What good can you do?

Here are a few ideas to get you started.


MORE ABOUT THIS VIDEO AND WHY CONSERVE.

What we see and what we directly experience, matters. However you look at it, these things are part of us and part of the world we live in – our environment.

“Well I’m not going to pick up someone else’s rubbish.”

If it is not yours why should you?

We all interact with the environment in different ways on a daily basis, with nature, energy and food. This is nothing new. These relationships have been going for generations, and accepting responsibility is therefore simply essential as they form the very basis of our existence.

You probably put your rubbish in a waste bin and carry on with your day. But you don’t have to look too far to see our overall relationship with waste. Trash dirties our streets, attracts animals considered pests, and is often blown or washed into our rivers, lakes and oceans from which we obtain drinking water and food.

Why Conserve is not just about our relationship with rubbish. It is about empowering a shared social responsibility for our environment. Please click here to learn more.

What can you do to be part of this project?

One of our core objectives as Why Conserve is to showcase realistic actions that can be taken in favour of conservation without spending any money.

1. Turn down the brightness of your screen. Save energy and extend the battery life of mobile devices whilst still being able to read the content of this website.

2. Select something from our What can I do? page and act on it. This can involve checking out facts and figures, getting creative or becoming active and talking about people, events and ideas.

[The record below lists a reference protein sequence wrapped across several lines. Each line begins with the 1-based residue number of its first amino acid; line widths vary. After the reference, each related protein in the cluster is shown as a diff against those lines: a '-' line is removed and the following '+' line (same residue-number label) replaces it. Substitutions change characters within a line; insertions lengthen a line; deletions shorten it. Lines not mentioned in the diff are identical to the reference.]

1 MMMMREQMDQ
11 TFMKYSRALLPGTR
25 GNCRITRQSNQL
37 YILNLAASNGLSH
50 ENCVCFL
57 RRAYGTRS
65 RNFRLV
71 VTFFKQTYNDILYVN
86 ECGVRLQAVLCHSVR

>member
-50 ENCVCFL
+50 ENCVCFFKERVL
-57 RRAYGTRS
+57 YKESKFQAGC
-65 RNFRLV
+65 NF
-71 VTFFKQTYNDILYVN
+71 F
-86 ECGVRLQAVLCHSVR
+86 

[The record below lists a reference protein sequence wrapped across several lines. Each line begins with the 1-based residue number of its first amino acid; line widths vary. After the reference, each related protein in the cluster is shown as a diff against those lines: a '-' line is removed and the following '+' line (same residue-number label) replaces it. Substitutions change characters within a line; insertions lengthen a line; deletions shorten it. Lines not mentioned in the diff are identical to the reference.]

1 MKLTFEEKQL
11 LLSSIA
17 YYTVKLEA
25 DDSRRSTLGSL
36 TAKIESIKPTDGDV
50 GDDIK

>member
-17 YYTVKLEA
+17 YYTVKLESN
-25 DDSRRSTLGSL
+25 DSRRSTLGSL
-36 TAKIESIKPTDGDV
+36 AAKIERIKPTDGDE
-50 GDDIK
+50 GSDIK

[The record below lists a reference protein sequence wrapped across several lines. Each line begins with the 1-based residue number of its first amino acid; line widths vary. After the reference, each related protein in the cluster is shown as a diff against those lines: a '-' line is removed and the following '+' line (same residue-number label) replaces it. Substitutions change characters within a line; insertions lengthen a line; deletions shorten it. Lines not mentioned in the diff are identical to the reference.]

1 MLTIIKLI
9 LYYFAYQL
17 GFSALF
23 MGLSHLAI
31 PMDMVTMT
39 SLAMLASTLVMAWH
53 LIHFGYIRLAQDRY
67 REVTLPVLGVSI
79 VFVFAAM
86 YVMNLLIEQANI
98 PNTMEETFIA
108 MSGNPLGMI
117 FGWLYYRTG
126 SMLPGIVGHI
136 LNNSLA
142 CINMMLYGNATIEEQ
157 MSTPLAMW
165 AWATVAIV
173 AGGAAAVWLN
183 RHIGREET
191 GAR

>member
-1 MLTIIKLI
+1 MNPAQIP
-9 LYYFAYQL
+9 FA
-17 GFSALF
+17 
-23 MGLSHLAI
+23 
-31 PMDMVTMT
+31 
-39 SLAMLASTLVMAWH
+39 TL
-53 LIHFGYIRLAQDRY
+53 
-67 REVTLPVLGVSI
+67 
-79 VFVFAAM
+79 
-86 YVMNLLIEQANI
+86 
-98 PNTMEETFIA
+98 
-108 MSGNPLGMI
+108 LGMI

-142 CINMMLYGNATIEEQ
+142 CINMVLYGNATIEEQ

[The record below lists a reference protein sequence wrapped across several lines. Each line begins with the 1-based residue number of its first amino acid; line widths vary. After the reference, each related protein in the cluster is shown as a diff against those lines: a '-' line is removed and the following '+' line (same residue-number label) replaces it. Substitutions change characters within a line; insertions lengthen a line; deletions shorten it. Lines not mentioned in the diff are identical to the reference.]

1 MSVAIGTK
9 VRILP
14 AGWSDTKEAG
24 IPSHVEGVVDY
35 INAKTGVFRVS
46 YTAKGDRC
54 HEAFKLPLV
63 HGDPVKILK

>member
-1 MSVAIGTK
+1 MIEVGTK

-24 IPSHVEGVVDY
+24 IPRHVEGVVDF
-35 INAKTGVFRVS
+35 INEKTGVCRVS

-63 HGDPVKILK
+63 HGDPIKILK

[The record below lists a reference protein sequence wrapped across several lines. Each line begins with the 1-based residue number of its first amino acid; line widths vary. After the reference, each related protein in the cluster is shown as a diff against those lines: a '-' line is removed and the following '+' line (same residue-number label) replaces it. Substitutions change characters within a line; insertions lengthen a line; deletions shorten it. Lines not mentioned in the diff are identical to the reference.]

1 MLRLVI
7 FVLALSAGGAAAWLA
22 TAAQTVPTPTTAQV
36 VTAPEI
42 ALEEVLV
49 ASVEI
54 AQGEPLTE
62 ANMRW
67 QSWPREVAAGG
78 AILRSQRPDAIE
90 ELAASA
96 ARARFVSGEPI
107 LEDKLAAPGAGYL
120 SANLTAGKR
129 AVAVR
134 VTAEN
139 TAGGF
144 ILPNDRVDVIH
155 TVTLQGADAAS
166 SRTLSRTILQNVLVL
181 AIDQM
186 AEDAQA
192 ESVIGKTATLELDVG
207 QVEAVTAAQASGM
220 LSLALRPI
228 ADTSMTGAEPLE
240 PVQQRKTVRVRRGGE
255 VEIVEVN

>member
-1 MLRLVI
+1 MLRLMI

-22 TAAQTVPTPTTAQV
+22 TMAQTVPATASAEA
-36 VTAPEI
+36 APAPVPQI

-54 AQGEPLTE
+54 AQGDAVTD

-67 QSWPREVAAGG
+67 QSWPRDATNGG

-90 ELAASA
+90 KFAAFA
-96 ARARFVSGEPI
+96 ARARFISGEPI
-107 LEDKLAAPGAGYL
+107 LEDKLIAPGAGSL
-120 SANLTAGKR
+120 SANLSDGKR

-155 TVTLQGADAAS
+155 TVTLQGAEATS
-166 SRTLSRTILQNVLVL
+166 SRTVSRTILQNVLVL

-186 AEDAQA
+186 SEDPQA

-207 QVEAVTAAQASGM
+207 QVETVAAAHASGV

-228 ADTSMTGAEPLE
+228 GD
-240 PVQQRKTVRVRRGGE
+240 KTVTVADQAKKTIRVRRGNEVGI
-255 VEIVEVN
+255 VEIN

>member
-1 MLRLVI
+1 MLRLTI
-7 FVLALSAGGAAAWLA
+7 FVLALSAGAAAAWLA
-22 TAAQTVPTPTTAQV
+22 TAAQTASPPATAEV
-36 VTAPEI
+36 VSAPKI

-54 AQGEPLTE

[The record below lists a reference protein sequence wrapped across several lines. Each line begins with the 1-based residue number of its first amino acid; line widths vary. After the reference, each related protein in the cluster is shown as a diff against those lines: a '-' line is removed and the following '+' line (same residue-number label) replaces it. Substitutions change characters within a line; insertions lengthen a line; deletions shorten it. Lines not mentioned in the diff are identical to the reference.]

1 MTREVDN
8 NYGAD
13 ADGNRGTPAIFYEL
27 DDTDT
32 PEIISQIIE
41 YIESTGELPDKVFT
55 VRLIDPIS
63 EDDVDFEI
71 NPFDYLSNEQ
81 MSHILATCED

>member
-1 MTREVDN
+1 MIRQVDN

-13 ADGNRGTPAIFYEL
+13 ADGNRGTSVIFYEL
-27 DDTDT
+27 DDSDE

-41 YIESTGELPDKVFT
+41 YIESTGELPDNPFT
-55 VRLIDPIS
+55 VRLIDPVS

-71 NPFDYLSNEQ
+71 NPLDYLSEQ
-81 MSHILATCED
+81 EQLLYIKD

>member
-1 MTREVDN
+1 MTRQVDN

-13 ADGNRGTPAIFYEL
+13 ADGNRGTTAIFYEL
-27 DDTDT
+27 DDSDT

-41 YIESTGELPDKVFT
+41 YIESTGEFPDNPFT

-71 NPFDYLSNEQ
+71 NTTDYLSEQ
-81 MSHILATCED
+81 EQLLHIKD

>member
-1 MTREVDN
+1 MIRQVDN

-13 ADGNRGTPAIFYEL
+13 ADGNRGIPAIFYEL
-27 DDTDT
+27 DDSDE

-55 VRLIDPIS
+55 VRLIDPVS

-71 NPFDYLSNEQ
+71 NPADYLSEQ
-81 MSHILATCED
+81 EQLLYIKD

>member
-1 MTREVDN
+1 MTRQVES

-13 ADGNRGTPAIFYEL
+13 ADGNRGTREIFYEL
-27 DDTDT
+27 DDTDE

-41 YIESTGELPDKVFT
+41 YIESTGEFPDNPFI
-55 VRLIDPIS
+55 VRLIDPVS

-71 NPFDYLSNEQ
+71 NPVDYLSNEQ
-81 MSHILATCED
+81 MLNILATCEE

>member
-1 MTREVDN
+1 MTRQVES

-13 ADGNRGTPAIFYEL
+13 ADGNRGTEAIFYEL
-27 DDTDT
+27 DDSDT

3. Search our resources for what interests you, and share your stories about your relationship with the environment.

4. Find plenty of short bits of information about conservation that relates to you on Twitter. And if you like to tweet, please follow us @whyconserve.

5. Learn more about the background of Why Conserve by reading our story below.

On returning to the UK from a conservation training course in Namibia in 2011, I wrote on an old envelope my “ultimate goal” – to identify human values of the environment and it’s conservation. This was one year after completing an undergraduate degree in wildlife conservation against periods of doubting the field’s contribution to society compared with medicine, law and trades and services.

dependence

The vulnerability of nature and the connections between man and environment are the messages I aimed to reflect in this photograph in Namibia (above). I name it, Dependence.

My following years spent in environmental education and research in the UK and Costa Rica, and my increasing attention and curiosity about human social behaviour and the connectedness of people and environment, brings us to the summer of 2014. At this point, the first core components were pooled together to form the foundation of this ever growing centralised resource.

This is an extraordinarily exciting time where we are now, for the first time, able to have one platform to simultaneously draw and deliver motivation for conserving the natural world. Sharing the stories of what we see and directly experience brings the global issues down to the individual level in a way in which we can connect with them and relate to each other and with our environment.

This process of connecting the dots will be a shared adaptive and dynamic experience for all, including myself. It will enable us to discover what conservation can do for us as individuals and how we may reflect our values through considered and responsible actions in every-day life. Crucially, politicians, managers, mass media and the public can further catalyse this action at this most critical time for people and planet.

The ultimate goal set in 2011 is one you are proudly invited to help address. It is to answer the fundamental question of why conserve, and to act.

Thank you,

Nathan Roberts, co-founder of Why Conserve.

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